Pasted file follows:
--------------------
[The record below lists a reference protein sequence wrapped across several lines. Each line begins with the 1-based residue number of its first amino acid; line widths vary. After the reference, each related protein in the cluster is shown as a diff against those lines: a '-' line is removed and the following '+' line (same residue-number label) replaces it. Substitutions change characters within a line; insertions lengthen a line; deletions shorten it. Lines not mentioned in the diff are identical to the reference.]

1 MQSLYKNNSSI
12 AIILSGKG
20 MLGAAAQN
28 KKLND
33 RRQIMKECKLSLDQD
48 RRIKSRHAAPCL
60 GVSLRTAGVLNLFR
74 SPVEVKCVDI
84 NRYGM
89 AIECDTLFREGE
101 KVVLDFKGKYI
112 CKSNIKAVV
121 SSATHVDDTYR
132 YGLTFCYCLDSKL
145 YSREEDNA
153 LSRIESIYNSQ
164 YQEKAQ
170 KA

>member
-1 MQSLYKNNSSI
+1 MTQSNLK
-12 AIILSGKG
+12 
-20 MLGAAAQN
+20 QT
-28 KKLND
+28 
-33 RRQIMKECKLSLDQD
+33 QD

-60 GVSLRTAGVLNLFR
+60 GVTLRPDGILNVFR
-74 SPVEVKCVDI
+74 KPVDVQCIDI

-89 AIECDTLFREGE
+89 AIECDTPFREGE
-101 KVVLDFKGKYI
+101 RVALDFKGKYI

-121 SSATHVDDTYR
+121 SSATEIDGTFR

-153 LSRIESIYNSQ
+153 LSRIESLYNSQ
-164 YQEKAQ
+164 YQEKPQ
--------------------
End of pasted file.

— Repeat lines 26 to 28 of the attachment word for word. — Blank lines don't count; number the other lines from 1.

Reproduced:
+20 QT
-28 KKLND
+28 